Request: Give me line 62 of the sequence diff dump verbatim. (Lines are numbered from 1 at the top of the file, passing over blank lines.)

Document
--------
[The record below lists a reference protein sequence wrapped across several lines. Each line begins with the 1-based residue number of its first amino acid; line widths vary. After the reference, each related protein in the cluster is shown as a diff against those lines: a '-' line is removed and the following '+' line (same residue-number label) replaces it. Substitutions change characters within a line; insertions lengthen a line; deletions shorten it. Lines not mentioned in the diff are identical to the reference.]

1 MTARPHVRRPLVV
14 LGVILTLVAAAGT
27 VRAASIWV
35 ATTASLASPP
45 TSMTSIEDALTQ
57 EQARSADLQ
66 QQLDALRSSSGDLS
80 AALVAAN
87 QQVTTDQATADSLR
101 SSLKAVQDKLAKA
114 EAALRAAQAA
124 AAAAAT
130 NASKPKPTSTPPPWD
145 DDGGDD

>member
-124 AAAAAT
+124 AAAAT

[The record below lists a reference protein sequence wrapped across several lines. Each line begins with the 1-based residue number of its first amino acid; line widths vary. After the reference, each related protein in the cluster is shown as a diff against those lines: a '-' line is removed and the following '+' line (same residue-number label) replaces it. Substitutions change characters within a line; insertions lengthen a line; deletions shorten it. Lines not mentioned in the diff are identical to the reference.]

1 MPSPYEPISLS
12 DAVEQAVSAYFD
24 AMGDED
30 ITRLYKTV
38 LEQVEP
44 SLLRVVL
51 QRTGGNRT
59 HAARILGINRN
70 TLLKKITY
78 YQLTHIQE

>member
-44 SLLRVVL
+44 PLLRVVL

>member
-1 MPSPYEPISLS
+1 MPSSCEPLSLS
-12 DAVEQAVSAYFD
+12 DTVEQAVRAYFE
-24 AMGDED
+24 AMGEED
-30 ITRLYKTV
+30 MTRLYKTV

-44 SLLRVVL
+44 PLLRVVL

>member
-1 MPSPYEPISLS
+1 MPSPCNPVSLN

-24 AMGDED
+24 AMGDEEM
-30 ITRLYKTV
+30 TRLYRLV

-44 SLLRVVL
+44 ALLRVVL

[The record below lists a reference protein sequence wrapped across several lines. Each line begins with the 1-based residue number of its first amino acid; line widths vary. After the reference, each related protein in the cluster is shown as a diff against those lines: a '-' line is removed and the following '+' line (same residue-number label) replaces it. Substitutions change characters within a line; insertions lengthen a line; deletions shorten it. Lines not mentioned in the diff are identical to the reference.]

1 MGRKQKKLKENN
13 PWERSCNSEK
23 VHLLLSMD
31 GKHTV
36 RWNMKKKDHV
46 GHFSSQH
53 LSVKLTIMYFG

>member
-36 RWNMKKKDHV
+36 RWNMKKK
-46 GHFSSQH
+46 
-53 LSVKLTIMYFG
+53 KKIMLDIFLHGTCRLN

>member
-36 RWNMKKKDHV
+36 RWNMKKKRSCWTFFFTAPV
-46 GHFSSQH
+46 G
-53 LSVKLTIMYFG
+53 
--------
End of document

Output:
-36 RWNMKKKDHV